Feeds

HP dangles $1 billion worth of services deals in front of analysts

Inking along

  • alert
  • submit to reddit

Boost IT visibility and business value

With analysts circling HP like a pack of famished dingoes, the company did the only thing it could to stave off a devouring - it announced $1 billion in new services contracts.

More than a fair bit of tension preceded HP's analyst conference held today in New York. A flood of stories, including our own, hit the wires yesterday, calling for HP to prove the Compaq side of the house is worth its weight in profits. With HP largely putting the mechanics of the Compaq acquisition behind it, pundits have turned once again to inspecting the bottom line.

To throw any overzealous mongrels off its scent, HP first thing this morning dished out the $1 billion in services wins. Novell, butter house Land O'Lakes and the U.S. Postal Service have all been added to a $600 million deal announced last week with the Bank of Ireland.

Information on all of the deals ran a bit thin, but HP did say the USPS has signed up for an eight year $50 million ride. It also inked - the most popular word at HP - a 15-year deal with the Romanian National Health Insurance House for $135 million and a $38 million deal with Mexico's Grupo Televisa.

Along with the wins, HP announced that it will continue to try and create tighter links between its services and enterprise systems businesses, as opposed to developing weaker links. The company may also consider buying small software companies to bolster its management portfolio.

Will this strategy help HP differentiate itself from Dell and IBM? CEO Carly Fiorina thinks so.

"I know it is popular these days to describe HP as stuck between IBM and Dell," Fiorina said, according to various media reports. "It is particularly popular for our competitors, IBM and Dell, to say we are stuck between the two. The facts don't support the thesis."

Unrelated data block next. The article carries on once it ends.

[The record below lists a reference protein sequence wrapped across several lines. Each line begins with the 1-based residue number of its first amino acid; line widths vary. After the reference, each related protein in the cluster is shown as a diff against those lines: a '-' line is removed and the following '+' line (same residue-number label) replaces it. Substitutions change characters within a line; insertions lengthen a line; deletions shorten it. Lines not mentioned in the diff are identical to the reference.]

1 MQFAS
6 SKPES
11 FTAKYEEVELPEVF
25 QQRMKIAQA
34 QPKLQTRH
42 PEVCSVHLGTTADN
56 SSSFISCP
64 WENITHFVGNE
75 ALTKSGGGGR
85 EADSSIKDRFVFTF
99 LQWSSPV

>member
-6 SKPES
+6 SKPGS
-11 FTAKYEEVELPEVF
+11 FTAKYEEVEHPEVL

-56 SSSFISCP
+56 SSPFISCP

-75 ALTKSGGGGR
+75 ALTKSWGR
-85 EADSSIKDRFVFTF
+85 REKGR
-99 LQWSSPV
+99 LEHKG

Hmm.

Dell makes hundreds of millions in profit off of PCs and servers, while HP usually sells these products at a loss. And IBM's software and services businesses outpace HP's. But that's just the popular view. ®

Related Stories

HP would be better off without Compaq drain - Analyst
HP preps online music store
The new HP is ready for its next test

The essential guide to IT transformation

More from The Register

next story
The Return of BSOD: Does ANYONE trust Microsoft patches?
Sysadmins, you're either fighting fires or seen as incompetents now
Microsoft: Azure isn't ready for biz-critical apps … yet
Microsoft will move its own IT to the cloud to avoid $200m server bill
Oracle reveals 32-core, 10 BEEELLION-transistor SPARC M7
New chip scales to 1024 cores, 8192 threads 64 TB RAM, at speeds over 3.6GHz
Docker kicks KVM's butt in IBM tests
Big Blue finds containers are speedy, but may not have much room to improve
US regulators OK sale of IBM's x86 server biz to Lenovo
Now all that remains is for gov't offices to ban the boxes
Gartner's Special Report: Should you believe the hype?
Enough hot air to carry a balloon to the Moon
Flash could be CHEAPER than SAS DISK? Come off it, NetApp
Stats analysis reckons we'll hit that point in just three years
Dell The Man shrieks: 'We've got a Bitcoin order, we've got a Bitcoin order'
$50k of PowerEdge servers? That'll be 85 coins in digi-dosh
prev story

Whitepapers

5 things you didn’t know about cloud backup
IT departments are embracing cloud backup, but there’s a lot you need to know before choosing a service provider. Learn all the critical things you need to know.
Implementing global e-invoicing with guaranteed legal certainty
Explaining the role local tax compliance plays in successful supply chain management and e-business and how leading global brands are addressing this.
Build a business case: developing custom apps
Learn how to maximize the value of custom applications by accelerating and simplifying their development.
Rethinking backup and recovery in the modern data center
Combining intelligence, operational analytics, and automation to enable efficient, data-driven IT organizations using the HP ABR approach.
Next gen security for virtualised datacentres
Legacy security solutions are inefficient due to the architectural differences between physical and virtual environments.